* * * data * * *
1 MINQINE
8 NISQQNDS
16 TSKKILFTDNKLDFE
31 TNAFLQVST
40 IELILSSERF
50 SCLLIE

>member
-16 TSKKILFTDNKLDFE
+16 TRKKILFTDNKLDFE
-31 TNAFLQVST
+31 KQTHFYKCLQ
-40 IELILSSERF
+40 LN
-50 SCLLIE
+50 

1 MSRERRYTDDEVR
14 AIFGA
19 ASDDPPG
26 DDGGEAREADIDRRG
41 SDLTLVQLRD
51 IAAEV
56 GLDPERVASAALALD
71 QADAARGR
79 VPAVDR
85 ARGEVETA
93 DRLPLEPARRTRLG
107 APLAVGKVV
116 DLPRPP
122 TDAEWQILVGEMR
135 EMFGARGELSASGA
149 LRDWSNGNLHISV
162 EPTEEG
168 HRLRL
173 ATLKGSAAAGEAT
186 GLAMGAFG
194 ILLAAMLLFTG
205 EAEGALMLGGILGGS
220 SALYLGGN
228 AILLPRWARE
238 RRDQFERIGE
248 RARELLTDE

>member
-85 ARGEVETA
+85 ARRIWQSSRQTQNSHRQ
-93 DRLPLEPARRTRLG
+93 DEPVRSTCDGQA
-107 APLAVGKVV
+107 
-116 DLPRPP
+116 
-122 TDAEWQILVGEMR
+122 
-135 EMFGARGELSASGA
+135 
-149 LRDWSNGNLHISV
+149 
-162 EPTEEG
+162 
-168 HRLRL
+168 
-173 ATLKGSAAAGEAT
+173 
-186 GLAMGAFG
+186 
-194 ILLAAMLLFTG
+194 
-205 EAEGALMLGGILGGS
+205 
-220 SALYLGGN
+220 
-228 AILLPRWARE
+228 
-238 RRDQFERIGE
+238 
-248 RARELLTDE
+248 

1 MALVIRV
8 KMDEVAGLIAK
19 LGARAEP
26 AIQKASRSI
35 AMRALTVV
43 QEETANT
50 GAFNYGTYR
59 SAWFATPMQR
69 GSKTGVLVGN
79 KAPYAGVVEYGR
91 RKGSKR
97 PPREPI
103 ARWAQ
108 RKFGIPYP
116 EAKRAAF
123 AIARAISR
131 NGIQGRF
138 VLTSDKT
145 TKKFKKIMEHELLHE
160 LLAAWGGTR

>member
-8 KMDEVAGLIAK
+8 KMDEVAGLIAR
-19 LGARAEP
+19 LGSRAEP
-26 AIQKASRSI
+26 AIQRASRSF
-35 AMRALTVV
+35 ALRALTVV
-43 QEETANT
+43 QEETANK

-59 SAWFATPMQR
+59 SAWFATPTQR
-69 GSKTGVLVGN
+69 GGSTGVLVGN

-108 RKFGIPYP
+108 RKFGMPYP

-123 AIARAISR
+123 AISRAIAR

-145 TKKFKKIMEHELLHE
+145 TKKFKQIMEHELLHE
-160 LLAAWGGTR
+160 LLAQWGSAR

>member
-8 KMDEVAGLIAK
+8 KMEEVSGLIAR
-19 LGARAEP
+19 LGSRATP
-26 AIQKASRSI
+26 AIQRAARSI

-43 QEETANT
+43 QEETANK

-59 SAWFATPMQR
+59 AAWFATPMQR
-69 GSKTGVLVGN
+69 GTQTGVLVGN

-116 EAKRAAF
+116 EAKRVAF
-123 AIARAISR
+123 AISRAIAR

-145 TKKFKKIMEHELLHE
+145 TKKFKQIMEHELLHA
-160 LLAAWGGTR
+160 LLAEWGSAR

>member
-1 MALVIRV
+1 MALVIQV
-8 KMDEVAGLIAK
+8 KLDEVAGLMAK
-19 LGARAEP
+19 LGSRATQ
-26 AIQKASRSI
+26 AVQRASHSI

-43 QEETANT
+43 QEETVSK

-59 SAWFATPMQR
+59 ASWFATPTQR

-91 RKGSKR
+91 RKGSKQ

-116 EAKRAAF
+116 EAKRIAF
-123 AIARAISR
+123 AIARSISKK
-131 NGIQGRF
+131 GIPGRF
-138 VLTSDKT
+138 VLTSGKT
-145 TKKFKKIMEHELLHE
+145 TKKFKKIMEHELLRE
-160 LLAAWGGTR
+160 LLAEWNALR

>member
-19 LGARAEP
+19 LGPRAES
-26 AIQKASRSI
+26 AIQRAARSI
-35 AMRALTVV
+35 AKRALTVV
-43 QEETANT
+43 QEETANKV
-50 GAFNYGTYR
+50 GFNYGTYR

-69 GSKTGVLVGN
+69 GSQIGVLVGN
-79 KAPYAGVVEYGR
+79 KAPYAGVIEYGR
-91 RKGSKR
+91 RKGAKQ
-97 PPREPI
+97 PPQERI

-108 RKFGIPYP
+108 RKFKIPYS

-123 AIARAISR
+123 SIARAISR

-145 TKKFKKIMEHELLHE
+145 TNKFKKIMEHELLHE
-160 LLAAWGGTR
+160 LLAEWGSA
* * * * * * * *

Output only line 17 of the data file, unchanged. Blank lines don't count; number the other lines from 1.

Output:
14 AIFGA